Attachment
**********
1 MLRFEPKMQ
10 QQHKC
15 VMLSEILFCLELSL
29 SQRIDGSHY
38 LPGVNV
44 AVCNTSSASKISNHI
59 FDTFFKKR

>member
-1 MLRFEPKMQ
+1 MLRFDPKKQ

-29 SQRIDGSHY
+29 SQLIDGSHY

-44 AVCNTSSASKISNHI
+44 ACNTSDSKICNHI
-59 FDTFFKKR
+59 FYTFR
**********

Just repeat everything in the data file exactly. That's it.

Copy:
1 MLRFEPKMQ
10 QQHKC
15 VMLSEILFCLELSL
29 SQRIDGSHY
38 LPGVNV
44 AVCNTSSASKISNHI
59 FDTFFKKR

>member
-1 MLRFEPKMQ
+1 MLRFDPKKQ

-29 SQRIDGSHY
+29 SQLIDGSHY

-44 AVCNTSSASKISNHI
+44 ACNTSDSKICNHI
-59 FDTFFKKR
+59 FYTFR